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This is the first post in our "Understanding Fair Lending" series based on a recent fair lending webinar with Jerry Miller. 9 more articles will come over the next week. You can download the full webinar here.
Not long ago we held a free Fair Lending compliance Webinar with industry veteran Jerry Miller, and more than 250 financial services professionals attended. It was a phenomenal event, structured with a 30-minutes presentation from Jerry with an additional 30 minutes set aside solely for Q&A from the audience.
Given the number of questions after Jerry’s presentation, we might just need to schedule a bit more time for questions next time.
One of the most popular topics raised during Q&A focused on the implications of fair lending as applied to commercial lending. Watch the video we made from this question (it’s less than 2-minutes long), or read the full transcript below. Some of the highlights include:
Of course, this is just a small piece of the 60-min session that took place on 6/4/14. Here are a few more options to supplement your fair lending training:
What do you think? Are there additional fair-lending questions you’d like addressed? Include them in the comments section below or email us at firstname.lastname@example.org. You can also find more Sheshunoff™ training and materials at the LexisNexis® Store.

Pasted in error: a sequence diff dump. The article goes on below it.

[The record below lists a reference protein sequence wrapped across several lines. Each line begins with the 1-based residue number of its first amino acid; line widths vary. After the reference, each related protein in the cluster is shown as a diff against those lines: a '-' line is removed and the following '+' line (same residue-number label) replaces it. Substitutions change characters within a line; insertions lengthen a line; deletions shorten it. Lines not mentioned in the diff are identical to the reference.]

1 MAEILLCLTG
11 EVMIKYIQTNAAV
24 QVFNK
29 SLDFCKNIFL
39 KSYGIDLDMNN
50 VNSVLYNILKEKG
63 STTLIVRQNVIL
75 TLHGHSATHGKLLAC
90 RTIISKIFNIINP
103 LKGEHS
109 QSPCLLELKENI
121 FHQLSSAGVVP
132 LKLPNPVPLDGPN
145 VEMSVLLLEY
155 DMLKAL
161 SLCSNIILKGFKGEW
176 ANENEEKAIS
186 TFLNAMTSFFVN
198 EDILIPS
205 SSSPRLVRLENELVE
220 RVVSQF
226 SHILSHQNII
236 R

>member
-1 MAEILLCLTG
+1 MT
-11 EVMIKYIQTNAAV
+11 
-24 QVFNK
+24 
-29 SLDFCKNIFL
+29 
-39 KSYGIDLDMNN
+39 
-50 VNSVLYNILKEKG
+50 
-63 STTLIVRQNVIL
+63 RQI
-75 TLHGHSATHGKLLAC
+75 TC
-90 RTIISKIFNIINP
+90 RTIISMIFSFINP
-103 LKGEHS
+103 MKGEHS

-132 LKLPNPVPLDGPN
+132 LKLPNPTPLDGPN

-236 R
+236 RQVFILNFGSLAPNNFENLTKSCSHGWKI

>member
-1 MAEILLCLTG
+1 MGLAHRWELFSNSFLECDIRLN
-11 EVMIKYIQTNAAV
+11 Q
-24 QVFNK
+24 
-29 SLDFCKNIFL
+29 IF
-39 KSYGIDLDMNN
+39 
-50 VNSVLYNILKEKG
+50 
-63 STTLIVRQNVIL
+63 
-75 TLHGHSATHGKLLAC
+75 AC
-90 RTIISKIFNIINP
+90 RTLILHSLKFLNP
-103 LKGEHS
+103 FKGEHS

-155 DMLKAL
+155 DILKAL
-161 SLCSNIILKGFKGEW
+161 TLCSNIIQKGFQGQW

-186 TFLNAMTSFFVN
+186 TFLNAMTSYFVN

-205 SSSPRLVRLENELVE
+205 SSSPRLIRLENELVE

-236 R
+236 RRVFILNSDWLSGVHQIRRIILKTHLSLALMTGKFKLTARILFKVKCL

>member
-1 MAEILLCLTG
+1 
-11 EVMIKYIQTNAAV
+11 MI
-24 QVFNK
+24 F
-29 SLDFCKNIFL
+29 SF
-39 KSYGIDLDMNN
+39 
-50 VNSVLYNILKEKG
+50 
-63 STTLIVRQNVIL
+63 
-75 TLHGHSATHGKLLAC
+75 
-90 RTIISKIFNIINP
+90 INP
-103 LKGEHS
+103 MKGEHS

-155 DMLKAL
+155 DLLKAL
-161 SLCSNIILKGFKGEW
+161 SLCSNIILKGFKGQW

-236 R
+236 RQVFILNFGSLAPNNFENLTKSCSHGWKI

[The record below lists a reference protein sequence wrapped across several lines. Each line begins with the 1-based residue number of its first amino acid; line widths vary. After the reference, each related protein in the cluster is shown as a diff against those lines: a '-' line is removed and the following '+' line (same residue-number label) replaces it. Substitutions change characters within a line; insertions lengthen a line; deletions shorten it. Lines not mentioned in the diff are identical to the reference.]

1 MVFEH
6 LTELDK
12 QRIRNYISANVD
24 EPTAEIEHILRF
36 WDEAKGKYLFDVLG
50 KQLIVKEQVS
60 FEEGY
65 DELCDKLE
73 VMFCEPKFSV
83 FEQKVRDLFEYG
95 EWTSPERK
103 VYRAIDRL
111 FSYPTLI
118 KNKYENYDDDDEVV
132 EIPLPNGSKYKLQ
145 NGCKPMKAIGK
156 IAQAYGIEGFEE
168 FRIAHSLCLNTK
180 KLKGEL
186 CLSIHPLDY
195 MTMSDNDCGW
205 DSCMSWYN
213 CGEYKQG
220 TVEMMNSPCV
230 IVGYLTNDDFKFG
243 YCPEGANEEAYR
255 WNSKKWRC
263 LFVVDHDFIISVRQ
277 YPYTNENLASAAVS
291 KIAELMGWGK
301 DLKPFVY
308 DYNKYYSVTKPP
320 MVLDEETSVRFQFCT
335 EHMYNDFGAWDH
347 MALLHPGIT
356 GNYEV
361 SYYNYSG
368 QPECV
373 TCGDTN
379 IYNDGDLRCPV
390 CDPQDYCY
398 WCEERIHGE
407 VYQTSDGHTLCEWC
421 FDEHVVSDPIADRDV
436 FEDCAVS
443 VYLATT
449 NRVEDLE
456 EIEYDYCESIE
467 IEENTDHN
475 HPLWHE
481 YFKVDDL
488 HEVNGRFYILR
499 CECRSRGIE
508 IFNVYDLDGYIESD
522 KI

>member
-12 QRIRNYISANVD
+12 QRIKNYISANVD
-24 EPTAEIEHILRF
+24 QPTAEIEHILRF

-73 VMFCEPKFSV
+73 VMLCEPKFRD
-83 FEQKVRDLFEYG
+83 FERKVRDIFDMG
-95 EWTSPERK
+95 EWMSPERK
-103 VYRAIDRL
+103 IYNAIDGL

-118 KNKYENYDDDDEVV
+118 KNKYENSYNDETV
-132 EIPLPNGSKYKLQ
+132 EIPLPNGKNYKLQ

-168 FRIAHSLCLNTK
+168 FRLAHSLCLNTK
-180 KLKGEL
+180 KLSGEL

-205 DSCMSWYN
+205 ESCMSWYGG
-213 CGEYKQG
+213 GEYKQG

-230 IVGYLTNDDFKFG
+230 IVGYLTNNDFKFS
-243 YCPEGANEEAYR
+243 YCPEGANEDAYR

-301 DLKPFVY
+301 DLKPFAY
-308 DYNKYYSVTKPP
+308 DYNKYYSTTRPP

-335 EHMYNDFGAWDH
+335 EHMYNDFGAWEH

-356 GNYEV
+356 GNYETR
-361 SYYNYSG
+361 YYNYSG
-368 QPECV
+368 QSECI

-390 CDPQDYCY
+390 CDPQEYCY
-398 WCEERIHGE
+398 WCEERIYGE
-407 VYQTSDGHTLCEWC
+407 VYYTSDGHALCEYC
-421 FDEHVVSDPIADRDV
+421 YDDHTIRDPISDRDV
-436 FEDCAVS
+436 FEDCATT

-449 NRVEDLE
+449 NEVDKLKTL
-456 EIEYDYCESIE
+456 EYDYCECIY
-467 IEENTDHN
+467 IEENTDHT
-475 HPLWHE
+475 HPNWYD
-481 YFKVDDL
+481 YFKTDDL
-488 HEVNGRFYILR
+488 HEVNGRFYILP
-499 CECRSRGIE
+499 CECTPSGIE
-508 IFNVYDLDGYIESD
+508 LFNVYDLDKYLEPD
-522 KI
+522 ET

MODERATOR: The participant is wondering, Jerry, if you could speak about fair lending and Regulation B requirements for commercial lending. Are the requirements as strict, and what are some of the common pitfalls?
Mr. MILLER: That's an excellent question because as a former OCC examiner/person who worked in the district office/Washington, I used to kid people who were safety examiners who said, "I don't need to know about that consumer stuff because it doesn't apply to commercial lending." Most certainly, it does. And one of the common pitfalls that I see happening is requiring joint signatures on documents for a commercial small business loan when it's not required.
I also would remind people that the adverse action notice requirements under Reg B apply to commercial loans. And frankly, in the state that I happen to be located in, the state of Illinois, one of the larger settlement cases that has occurred, occurred when an institution forgot to notify and then follow up with a written notice to a commercial customer that they had turned down their request for a line of credit. Ultimately, it led to the customer's bankruptcy in a federal court. The customer proved without a doubt that they had not been notified and had not received a written notice and a decision had been made to turn them down. And while they were waiting, it got closer to the time of season when their primary business was going to accelerate, and because of that the company failed. The court rewarded significant financial dollars to the company that failed which the bank, in the case, unfortunately, had to pay out.